Five delicate flags mark the way as we navigate Mikala Dwyer’s installation Soft Relics. Steel supports distort and bend under an omnipresent weight conveyed by the totemic relics that surround them.
The silhouette of a gnome, guardian of the underground and keen alchemist, holds post at the entrance of the exhibition.
A block of raw clay lies waiting, wet and wrapped in plastic, full of potential and malleable energy. Nearby, one of the blocks infinite trajectories takes form, squeezed and moulded into a considered shape by the artists’ hands.
Nefertiti, known for her defiant practice of only worshiping Aten (the sun disc god), begins to break the mould of her earthen glaze, gazing through a stained veil to a piece of sun bleached hessian that adorns the wall.
Three monolithic Moai - repositories of supernatural power – have had their iconography appropriated, mass produced and repurposed, yet still hold a gravity and presence in the room, proving their mythology will remain long after we are gone.
St. Jude, who sits central to the exhibition, is said to be called upon in prayer when hope is needed in times of desperation. Opposite, a broken cauldron is no longer able to safeguard the precious metals from the earth that it once kept, nor can it be used to brew its healing potions.
The motif of the letterbox returns, with a gnome, Nefertiti and St. Jude all offering us a place to leave an unanswered letter, a note, our thoughts, our prayers.
A green ‘U’ (‘YOU’) now becomes a ‘ME’ in its inverted position. It is slightly worse for wear, showing signs of cracking beneath its silicone bandages. All the while Mary patiently holds her position, arms extended and palms exposed, trying to shift the impossible.
—Andrew Moran, 2018
Mikala Dwyer has been exhibiting internationally since 1982. Last year she mounted a major retrospective entitled Mikala Dwyer: A Shape of Thought at the Art Gallery of New South Wales, Sydney. The artist’s large-scale installation work Square Cloud Compound (2015) was exhibited in Encounters at Art Basel Hong Kong in 2015. Solo exhibitions include The garden of half-life, University of Sydney Art Gallery, Sydney (2014); Goldene Bend’er, Australian Centre for Contemporary Art, Melbourne (2013); Mikala Dwyer: Panto Collapsar, Project Arts Centre, Dublin (2012); Mikala Dwyer: Drawing Down the Moon, Institute of Modern Art, Brisbane (2012); Square Cloud Compound, Hamish Morrison Galerie, Berlin (2010); Moon Garden, Aratoi Museum, Masterton NZ (2008); Black Sun Blue Moon, Hamish Morrison Galeri, Berlin (2007); Mikala Dwyer: an Australian artist’s project, City Gallery Wellington (2002); Mikala Dwyer, Museum of Contemporary Art, Sydney (2000).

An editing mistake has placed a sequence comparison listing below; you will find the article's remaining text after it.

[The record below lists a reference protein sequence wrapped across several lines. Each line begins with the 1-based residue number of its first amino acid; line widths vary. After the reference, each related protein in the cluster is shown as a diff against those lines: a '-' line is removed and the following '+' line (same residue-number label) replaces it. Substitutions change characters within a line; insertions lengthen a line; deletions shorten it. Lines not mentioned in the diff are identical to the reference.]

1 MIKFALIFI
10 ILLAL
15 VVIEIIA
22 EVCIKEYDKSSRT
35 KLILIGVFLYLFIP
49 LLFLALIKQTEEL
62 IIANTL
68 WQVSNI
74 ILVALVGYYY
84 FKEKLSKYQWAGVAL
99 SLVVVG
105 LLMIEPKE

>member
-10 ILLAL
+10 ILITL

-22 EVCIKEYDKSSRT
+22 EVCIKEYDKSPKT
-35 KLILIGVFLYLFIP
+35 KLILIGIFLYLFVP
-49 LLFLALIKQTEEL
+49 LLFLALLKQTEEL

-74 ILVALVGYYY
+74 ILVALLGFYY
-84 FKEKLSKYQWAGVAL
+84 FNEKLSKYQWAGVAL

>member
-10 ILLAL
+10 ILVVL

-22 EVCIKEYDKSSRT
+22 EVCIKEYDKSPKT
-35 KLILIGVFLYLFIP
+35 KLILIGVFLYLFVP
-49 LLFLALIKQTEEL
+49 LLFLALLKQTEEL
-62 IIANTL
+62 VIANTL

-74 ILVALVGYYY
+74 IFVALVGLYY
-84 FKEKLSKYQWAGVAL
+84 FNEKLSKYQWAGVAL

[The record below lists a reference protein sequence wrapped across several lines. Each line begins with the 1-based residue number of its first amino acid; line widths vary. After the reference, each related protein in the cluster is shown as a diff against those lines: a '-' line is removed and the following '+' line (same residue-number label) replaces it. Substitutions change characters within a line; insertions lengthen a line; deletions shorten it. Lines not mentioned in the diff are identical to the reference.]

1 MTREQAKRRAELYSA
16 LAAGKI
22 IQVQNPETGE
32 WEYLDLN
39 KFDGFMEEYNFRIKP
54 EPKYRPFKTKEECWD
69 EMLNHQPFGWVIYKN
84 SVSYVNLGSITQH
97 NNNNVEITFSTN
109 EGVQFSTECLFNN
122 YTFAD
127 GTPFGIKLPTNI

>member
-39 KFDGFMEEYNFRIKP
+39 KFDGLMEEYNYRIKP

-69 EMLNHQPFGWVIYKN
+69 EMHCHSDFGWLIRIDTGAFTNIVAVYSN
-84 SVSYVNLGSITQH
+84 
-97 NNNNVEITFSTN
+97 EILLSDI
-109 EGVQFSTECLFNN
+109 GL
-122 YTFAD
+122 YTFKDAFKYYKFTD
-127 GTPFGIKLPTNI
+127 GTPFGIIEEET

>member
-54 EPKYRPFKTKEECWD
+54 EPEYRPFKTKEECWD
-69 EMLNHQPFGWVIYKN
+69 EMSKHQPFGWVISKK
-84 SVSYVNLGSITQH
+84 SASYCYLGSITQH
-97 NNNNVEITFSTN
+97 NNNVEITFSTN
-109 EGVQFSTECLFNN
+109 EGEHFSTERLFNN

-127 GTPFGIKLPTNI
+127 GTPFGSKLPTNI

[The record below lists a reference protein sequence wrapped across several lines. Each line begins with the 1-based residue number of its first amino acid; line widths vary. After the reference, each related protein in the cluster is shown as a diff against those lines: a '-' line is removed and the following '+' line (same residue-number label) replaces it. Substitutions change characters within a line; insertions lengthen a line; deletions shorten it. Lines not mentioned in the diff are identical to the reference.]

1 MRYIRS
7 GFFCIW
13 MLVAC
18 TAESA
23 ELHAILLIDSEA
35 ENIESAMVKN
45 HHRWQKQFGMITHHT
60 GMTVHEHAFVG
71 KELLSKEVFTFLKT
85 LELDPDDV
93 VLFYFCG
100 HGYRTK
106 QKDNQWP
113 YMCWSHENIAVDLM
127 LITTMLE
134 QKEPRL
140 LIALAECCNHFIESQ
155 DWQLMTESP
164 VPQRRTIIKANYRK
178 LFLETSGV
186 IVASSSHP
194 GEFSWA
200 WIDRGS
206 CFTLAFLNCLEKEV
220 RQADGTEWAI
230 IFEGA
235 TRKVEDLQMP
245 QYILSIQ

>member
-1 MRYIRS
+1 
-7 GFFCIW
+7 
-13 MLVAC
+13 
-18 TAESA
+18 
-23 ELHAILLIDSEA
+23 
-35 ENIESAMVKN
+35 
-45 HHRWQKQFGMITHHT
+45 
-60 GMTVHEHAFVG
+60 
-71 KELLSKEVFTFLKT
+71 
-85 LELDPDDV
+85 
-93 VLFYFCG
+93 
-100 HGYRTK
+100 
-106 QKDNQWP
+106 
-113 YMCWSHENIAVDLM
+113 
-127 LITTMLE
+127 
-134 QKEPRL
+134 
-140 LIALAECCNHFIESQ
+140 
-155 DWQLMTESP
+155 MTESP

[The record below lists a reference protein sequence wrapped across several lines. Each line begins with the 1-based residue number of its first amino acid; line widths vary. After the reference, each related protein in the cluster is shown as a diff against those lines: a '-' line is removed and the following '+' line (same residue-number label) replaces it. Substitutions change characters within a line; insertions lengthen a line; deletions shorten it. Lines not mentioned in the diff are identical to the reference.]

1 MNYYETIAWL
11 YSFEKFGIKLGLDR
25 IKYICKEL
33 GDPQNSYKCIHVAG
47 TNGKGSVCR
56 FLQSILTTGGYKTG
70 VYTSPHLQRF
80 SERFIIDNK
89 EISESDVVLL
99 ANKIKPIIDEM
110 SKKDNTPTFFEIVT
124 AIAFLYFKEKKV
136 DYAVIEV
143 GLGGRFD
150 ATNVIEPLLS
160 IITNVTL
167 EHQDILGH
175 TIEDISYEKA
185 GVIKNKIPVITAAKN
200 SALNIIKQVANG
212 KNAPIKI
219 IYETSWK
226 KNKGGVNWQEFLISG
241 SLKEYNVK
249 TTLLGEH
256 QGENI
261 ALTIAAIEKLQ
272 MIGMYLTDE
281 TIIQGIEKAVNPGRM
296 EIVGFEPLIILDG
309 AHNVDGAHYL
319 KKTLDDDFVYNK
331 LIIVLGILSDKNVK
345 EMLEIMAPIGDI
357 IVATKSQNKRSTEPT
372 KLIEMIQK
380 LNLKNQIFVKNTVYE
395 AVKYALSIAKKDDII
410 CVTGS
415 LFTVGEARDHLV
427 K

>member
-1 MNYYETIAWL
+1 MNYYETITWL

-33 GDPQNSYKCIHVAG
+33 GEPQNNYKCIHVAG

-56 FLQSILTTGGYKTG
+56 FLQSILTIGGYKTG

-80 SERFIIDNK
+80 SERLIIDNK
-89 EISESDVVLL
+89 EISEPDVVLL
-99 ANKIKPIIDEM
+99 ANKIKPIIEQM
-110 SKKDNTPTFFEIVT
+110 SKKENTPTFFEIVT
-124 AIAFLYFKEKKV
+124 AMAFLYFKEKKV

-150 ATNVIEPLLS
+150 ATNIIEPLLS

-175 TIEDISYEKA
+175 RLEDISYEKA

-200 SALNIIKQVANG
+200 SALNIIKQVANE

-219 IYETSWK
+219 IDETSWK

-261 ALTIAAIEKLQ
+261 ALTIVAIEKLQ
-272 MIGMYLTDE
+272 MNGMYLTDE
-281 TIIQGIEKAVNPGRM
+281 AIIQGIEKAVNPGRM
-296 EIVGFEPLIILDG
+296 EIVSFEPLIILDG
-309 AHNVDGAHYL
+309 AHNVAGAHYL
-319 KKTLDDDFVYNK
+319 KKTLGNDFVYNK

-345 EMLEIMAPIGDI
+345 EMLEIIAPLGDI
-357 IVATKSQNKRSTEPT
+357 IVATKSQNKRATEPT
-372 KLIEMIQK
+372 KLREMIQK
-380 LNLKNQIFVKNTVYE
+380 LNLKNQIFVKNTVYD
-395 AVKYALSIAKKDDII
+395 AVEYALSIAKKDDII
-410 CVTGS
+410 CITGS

Group exhibitions include Dead Ringer at the Perth Institute of Contemporary Arts, Perth (2015); Dämmerschlaf, Artspace, Sydney (2016); Quicksilver, Anne & Gordon Samstag Museum of Art, Adelaide, (2016); Magnetism, Hazelwood House, Sligo, Ireland (2015); Hall of Half Life, Graz Museum, Austria; 19th Biennale of Sydney: You Imagine What You Desire, Cockatoo Island, Sydney (2014); The End of the 20th Century. The Best is Yet to Come. A Dialogue with the Marx Collection, Hamburger Banhof, Berlin, Germany (2013); Future Primitive, Heide Museum of Modern Art, Melbourne (2013); Less is More: Minimal and Post-Minimal Art in Australia, Heide Museum of Modern Art, Victoria (2012); Plus ou moins sorcières 2/3: épreuves ritualisées, La Maison Populaire, Paris (2012); Lost and Found: An Archaeology of the Present, TarraWarra Biennial, ‘Healesville (2008); Mystic Truths, Auckland Art Gallery (2007); Den Haag Sculptuur 2007 De Overkant/Down Under, The Hague (2007); High Tide, Contemporary Art Centre, Vilnius and Zacheta National Gallery, Warsaw; Face Up: Contemporary Art from Australia, Hamburger Bahnhoff, Berlin (2003); OrientATION, 4th International Istanbul Biennale, Istanbul (1995) and Australian Perspecta, Art Gallery of New South Wales, Sydney, curated by Victoria Lynn (1993).
Dwyer’s work has been widely collected by institutions such as the National Gallery of Victoria, the Heide Museum of Modern Art, the Art Gallery of New South Wales, the National Gallery of Australia, the Museum of Contemporary Art and the Museum of Old and New Art.
Mikala Dwyer has been represented by Roslyn Oxley9 Gallery since 2009.